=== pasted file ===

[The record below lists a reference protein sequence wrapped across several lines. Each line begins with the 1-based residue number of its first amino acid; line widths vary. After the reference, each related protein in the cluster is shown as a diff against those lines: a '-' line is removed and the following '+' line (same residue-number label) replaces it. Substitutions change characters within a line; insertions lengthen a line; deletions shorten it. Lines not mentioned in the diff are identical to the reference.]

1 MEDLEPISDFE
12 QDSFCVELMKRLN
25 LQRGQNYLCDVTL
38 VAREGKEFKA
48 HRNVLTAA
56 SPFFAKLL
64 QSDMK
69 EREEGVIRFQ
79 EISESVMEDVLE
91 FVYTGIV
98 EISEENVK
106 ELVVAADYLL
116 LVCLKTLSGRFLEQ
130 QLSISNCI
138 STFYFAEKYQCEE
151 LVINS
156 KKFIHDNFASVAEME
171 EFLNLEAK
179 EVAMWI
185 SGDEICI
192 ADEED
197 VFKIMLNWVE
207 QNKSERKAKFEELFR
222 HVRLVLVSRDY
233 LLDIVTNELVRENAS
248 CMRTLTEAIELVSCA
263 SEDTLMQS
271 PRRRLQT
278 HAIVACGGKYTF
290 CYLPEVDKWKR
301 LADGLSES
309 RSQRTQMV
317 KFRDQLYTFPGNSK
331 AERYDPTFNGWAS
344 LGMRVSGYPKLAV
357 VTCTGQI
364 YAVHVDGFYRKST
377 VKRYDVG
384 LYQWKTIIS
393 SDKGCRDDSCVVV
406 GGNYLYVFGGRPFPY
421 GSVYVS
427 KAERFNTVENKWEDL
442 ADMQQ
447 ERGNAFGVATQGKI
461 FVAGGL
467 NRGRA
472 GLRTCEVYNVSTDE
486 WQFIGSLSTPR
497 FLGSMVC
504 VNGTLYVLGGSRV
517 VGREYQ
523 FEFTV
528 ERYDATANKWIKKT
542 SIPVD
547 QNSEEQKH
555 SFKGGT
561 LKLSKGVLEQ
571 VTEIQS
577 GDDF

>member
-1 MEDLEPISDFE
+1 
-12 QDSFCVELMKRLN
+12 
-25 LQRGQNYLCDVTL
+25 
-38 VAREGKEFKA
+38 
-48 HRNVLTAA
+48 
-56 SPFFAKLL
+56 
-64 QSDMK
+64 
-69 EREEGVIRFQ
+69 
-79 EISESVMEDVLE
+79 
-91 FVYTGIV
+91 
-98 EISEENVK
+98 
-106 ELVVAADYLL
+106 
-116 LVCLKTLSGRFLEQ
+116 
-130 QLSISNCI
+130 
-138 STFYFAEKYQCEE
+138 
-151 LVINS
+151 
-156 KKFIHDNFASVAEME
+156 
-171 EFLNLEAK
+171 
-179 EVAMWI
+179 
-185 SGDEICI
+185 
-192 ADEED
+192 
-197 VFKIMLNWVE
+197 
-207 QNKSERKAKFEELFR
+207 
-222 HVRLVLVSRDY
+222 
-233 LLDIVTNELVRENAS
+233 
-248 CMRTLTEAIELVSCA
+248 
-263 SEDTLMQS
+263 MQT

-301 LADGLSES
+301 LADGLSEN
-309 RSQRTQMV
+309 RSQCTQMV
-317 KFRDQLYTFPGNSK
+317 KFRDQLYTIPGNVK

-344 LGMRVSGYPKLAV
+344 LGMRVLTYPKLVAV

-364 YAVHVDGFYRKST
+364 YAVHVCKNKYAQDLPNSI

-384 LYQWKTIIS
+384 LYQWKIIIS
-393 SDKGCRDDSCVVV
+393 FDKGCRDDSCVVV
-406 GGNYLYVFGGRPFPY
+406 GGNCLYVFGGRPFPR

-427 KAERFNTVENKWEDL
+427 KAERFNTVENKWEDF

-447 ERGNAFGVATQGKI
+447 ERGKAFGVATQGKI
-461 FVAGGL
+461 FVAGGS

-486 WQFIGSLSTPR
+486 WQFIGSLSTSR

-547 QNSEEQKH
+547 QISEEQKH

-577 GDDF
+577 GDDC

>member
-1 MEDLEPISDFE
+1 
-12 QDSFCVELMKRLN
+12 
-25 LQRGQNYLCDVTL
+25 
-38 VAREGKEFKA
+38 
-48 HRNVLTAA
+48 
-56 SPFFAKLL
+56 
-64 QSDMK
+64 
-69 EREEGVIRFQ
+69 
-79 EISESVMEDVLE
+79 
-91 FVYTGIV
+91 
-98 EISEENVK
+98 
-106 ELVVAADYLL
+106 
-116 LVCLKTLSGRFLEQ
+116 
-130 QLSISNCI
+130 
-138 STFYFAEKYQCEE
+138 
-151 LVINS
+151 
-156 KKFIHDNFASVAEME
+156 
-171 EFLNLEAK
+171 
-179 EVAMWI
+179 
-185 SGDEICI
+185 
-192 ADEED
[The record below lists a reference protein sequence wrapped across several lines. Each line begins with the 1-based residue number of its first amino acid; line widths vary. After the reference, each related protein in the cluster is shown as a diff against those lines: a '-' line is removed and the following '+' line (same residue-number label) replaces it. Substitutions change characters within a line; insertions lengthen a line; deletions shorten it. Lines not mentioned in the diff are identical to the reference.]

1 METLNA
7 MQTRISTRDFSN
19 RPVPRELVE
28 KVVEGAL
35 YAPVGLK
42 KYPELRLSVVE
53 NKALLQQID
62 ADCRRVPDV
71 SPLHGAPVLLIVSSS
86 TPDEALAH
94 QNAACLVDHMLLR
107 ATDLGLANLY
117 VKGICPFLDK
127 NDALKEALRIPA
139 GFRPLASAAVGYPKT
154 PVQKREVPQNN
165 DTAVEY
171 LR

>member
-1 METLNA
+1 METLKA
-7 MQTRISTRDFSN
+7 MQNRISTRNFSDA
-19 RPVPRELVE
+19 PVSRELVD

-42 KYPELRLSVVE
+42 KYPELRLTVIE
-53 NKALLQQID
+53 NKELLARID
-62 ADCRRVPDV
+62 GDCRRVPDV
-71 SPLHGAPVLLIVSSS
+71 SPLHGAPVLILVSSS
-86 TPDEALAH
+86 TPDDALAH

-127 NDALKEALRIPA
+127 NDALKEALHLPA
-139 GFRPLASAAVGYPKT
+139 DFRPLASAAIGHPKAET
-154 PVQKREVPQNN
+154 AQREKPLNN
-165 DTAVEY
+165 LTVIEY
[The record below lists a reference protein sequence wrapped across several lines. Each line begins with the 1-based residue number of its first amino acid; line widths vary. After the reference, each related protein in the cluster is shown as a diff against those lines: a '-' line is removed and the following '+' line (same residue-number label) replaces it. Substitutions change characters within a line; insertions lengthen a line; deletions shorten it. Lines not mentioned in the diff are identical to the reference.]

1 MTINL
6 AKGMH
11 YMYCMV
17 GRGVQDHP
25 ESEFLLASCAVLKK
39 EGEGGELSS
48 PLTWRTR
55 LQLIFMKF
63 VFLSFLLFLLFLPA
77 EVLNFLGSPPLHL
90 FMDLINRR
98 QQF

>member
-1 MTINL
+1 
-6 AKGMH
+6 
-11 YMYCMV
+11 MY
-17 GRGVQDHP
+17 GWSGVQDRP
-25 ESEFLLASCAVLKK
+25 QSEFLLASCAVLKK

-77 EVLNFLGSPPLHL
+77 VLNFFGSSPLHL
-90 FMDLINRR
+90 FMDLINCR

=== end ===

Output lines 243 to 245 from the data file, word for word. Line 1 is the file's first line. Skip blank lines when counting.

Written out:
98 QQF

>member
-1 MTINL